Experts recommend ‘R’ rating for films that depict smoking
LOS ANGELES – Public health experts have an unusual suggestion for reducing teen smoking: Give just about any movie that depicts tobacco use an automatic R rating.
If that were to happen, as many as 5.6 million kids who are alive today would be spared a tobacco habit that will ultimately lead to their death, according to the authors of a report published this month by the Centers for Disease Control and Prevention.
The study’s primary goal was to assess Hollywood’s progress in keeping “tobacco incidents” out of the movies most likely to be seen by America’s children and teens. Researchers who focus on this area define such incidents as “the use or implied use of a tobacco product (cigarettes, cigars, pipes, hookah, smokeless tobacco products and electronic cigarettes) by an actor.” If two characters are smoking during a conversation, that counts as two tobacco incidents. If one of those characters is holding a pack of cigarettes in another scene, that qualifies as another incident.
A group called Breathe California in Sacramento keeps track of tobacco incidents in all movies that spend at least one week among the nation’s top 10 highest-grossing films. At least two raters assess each movie, and their findings are collected in a database that’s part of a project known as Thumbs Up! Thumbs Down!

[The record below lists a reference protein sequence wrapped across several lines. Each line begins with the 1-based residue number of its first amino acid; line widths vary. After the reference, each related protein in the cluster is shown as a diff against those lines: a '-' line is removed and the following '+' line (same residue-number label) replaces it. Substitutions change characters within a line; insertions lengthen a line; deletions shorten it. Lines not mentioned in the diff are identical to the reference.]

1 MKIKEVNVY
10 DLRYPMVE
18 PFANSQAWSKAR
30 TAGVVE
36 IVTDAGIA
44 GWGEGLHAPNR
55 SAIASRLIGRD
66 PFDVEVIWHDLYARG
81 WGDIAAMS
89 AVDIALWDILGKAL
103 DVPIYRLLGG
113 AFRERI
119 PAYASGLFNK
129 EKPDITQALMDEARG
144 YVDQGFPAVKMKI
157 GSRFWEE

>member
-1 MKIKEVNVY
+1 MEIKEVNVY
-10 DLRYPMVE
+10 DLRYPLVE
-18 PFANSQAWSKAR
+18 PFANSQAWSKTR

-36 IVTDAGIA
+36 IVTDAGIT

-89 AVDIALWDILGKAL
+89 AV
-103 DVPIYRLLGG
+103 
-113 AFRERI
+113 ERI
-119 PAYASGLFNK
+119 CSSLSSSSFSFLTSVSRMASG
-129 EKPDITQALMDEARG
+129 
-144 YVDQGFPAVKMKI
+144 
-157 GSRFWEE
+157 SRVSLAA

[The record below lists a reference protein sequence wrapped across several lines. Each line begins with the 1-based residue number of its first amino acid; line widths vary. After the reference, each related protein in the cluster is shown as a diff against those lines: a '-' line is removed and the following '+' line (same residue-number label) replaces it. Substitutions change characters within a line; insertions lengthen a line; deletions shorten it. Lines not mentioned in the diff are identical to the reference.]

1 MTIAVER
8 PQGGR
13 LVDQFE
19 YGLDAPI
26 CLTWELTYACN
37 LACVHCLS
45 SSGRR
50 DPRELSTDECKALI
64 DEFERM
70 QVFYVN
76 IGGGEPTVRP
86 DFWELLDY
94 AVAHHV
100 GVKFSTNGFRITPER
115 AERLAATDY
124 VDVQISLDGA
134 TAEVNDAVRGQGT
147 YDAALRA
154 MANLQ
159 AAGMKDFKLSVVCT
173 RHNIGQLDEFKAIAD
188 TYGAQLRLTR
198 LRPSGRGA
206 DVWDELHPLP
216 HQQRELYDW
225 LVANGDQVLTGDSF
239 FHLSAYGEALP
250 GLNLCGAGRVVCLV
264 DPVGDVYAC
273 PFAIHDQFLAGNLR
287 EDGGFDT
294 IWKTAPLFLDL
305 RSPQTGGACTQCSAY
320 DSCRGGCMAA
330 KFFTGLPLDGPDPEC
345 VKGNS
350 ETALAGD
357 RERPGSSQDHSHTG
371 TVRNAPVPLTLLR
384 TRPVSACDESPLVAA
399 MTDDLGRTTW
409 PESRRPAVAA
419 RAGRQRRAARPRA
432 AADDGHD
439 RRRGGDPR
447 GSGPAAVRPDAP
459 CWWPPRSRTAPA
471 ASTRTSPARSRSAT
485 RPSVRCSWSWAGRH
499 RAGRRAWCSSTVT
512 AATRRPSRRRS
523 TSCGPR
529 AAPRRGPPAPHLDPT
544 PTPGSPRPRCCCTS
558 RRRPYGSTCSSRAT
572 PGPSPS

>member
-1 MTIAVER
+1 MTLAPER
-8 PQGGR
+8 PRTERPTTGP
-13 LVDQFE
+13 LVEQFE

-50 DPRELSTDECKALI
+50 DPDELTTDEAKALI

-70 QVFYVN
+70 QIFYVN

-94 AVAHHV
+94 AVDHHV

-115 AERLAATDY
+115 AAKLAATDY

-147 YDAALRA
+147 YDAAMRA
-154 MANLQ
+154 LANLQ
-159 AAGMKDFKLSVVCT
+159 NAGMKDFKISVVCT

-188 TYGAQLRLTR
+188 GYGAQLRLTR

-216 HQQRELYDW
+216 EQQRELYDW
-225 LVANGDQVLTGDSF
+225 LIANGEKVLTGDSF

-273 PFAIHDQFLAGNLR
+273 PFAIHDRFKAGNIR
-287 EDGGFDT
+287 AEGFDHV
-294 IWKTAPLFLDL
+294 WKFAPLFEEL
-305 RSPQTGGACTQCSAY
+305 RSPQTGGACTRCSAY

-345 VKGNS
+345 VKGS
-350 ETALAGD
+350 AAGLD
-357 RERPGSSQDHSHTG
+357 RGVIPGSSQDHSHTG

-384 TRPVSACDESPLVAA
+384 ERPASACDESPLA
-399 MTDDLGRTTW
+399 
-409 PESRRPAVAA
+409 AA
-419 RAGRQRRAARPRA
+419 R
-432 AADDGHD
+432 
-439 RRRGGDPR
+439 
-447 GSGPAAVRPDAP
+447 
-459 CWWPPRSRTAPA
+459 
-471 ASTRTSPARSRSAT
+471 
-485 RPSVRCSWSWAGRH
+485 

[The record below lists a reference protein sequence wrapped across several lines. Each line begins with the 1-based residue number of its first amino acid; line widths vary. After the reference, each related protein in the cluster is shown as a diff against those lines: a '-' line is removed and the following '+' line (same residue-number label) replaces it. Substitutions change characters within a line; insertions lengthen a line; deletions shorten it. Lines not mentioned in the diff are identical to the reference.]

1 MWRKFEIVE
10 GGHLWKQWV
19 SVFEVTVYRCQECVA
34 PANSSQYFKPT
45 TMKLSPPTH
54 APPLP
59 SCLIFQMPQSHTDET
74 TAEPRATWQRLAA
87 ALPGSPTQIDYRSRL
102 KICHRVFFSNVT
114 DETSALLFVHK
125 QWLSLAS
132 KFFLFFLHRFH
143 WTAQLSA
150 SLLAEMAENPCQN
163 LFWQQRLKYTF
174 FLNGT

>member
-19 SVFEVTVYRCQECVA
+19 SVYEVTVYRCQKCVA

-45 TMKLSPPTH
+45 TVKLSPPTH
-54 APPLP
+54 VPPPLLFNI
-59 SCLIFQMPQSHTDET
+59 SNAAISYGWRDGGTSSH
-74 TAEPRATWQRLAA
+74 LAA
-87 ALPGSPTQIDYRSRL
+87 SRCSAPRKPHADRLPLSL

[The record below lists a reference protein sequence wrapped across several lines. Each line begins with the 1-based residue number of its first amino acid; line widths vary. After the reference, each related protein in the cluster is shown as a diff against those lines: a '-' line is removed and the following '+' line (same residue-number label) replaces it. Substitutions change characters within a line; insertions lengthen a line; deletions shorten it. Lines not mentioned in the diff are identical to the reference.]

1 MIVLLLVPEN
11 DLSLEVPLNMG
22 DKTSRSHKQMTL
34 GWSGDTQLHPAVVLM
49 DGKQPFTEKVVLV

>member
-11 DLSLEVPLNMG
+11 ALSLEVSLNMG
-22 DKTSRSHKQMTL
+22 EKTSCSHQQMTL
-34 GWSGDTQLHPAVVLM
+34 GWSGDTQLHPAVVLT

The study authors examined Thumbs Up! Thumbs Down! records from 2010 to 2016, focusing on movies with a G, PG or PG-13 rating. These were the movies kids were most likely to see, they reasoned.
The good news is that tobacco is making appearances in fewer movies. In 2010, 31 percent of movies with youth-friendly ratings had at least one tobacco incident. By 2016, that figure had dropped to 26 percent, according to the study.
Tobacco made a grand total of just four appearances in movies rated G or PG in 2016. That represents an 87 percent decline from 2010, when there were 30 such appearances. And among PG-13 movies, the proportion that included at least one tobacco incident fell from 43 percent in 2010 to 35 percent in 2016.
But although tobacco appeared onscreen in fewer PG-13 movies over time, the total number of these appearances rose from 564 in 2010 to 809 in 2016 – a 43 percent increase.
This means tobacco incidents were concentrated into fewer movies. A kid watching a youth-rated movie that depicted tobacco in 2010 would have seen a total of 22 incidents during the course of that film. By 2016, that figure had risen 55 percent, to 34 incidents.